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I could summarize my tips for grownups at home with three words: model, ask, and prompt.


If you’re wanting to help your little one(s) get better at this specific strategy, I highly recommend doing the brief “think aloud” idea that I discussed above. Having a stronger reader model their thinking helps give kids a framework to use as they try it out on their own.

As you model, or perhaps after you’ve modeled the strategy for awhile, make sure that you ask them what connections they can make.


If they struggle to come up with one on their own, I find that leading questions help prompt their thinking. Obviously, you won’t be able to think for them forever (nor should you), but because you’re their grownup, you know what kinds of experiences you both have in common to help prompt their thinking.

For instance, if you’re reading Blueberries for Sal, and you just went blueberry picking the week before (or any kind of berry picking), you can ask/prompt them to make a connection between how many berries ended up in their pails vs their mouths. 🙂

If you’re reading a book where the main character is struggling in school, and you know that your child has had a similar struggle, you can ask them if they connect to how the character is feeling about their struggle.

If you’re reading a book about a topic of their interest, say, construction, or animals, you can ask them if they have a connection to when you passed a construction sight or went to the zoo, respectively.

Asking is an effective way to job their thinking and helps them practice the type of thinking required for connections.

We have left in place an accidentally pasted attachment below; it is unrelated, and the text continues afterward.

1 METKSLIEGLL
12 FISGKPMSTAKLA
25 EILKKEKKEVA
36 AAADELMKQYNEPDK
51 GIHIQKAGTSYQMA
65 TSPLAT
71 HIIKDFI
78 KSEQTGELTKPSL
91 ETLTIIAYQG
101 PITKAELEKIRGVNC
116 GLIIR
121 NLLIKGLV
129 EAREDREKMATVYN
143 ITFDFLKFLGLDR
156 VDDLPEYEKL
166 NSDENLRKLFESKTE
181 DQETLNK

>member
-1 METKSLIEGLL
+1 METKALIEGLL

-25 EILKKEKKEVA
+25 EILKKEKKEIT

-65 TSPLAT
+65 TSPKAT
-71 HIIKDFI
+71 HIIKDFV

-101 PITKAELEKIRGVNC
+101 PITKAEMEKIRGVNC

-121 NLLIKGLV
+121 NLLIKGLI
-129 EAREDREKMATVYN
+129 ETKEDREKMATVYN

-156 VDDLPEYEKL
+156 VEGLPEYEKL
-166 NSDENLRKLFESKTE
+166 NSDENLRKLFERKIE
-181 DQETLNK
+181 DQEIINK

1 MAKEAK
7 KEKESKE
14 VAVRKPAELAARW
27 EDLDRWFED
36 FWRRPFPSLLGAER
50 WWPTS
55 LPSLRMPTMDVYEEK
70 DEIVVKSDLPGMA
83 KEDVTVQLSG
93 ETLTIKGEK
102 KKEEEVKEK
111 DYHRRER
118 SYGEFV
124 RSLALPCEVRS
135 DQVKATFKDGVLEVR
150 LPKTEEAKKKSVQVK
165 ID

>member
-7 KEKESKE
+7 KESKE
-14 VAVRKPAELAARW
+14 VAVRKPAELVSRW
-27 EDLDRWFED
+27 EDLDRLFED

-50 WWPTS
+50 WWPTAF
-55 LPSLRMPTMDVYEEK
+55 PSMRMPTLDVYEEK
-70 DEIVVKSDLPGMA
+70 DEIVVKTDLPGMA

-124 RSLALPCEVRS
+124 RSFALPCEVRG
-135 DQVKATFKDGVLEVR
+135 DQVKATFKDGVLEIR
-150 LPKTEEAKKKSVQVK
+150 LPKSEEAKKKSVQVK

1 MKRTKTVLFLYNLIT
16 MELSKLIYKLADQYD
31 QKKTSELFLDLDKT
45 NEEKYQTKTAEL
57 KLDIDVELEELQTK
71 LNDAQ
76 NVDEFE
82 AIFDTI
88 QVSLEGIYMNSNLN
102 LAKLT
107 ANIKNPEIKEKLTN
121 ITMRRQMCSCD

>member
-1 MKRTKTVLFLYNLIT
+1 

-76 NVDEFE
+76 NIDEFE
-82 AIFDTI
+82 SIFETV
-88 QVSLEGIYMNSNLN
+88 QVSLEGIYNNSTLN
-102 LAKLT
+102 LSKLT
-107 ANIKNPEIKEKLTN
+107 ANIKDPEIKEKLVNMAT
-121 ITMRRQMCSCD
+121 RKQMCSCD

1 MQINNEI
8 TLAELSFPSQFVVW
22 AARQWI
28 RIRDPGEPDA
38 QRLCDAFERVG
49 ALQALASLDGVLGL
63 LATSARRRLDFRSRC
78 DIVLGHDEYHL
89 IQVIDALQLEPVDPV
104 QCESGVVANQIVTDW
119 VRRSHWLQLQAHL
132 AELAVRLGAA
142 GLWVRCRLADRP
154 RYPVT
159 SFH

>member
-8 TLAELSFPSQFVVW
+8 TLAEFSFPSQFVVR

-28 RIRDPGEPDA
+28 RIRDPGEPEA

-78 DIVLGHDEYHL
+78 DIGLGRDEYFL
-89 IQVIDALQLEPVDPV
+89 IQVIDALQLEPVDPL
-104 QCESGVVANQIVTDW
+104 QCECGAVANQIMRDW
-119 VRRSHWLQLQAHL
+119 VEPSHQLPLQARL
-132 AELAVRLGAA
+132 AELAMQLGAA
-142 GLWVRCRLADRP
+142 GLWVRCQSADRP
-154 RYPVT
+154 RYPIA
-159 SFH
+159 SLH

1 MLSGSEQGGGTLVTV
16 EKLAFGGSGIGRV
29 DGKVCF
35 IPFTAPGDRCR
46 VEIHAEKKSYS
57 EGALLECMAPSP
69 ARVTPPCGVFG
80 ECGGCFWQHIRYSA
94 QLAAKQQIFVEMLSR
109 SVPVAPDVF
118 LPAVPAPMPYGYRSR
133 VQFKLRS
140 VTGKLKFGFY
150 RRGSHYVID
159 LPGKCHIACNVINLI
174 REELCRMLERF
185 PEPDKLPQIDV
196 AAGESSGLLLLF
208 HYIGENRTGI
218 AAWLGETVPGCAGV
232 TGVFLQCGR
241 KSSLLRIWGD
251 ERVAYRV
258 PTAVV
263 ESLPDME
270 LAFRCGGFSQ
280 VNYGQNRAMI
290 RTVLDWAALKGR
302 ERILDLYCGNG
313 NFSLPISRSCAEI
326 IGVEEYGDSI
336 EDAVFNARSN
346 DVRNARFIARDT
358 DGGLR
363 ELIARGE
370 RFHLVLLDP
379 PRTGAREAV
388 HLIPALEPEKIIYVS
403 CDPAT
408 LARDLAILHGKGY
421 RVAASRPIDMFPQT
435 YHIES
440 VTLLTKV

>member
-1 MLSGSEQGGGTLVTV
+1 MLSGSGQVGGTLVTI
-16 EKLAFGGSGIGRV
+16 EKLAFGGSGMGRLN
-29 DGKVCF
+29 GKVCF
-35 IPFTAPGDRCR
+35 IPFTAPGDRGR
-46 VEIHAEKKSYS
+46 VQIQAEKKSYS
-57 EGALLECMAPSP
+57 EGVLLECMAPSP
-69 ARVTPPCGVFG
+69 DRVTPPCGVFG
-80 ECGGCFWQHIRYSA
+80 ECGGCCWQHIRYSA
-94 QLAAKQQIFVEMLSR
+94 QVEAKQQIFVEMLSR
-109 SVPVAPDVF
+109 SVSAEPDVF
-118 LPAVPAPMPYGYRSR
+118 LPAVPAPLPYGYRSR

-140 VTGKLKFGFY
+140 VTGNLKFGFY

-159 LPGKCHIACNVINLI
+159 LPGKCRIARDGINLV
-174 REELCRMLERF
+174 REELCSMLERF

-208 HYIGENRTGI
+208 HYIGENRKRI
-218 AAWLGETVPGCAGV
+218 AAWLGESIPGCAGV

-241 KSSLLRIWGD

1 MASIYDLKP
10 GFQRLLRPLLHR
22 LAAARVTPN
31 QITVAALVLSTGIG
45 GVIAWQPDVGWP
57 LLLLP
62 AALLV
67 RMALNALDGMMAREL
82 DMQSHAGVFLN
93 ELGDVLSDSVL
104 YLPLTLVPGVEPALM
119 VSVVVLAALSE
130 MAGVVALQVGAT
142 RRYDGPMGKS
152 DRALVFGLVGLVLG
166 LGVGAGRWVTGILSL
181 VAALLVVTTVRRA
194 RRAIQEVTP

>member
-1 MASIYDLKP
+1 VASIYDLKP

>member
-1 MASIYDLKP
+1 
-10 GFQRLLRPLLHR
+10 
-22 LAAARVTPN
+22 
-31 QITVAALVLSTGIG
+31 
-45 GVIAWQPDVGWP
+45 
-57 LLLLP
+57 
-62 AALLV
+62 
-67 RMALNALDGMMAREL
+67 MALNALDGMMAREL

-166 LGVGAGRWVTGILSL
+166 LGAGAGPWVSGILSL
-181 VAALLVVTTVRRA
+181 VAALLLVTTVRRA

Eventually, your child should be able to come up with connections on their own, just by you saying something like, “What connections do you have to what we read today?”. Rather than prompting by asking for a connection to a specific part, you make prompt more generally. This takes away a bit of the support from the previous step.

It’s okay if they take awhile to come up with a connection.

It’s also okay if their connections are somewhat simple at first. (But don’t let them get away with a simple one when it’s a great opportunity for deep discussion!)

It’s okay, too, if they don’t have a connection to everything they read.

But the more they read, the more they’ll have in their little noggins to be able to connect: to previous texts, to things they know about the world, and to their own hearts and lives.

The more they can connect their lives, their world, and the texts they read, the richer their understanding – of books, of the world, and of themselves.

And that, my friends, is the goal of reading.

Previous posts in this series:
Series Introduction
Part 1: Habits of Good Readers
Finding Just Right Books
Abandoning Books
Setting Goals & Tracking Reading
Make it a Habit
Talk About Books
Part 2: Strategies of Good Readers
Skim and Scan
Predict and Question

3 thoughts on “Things Good Readers Do: Make Connections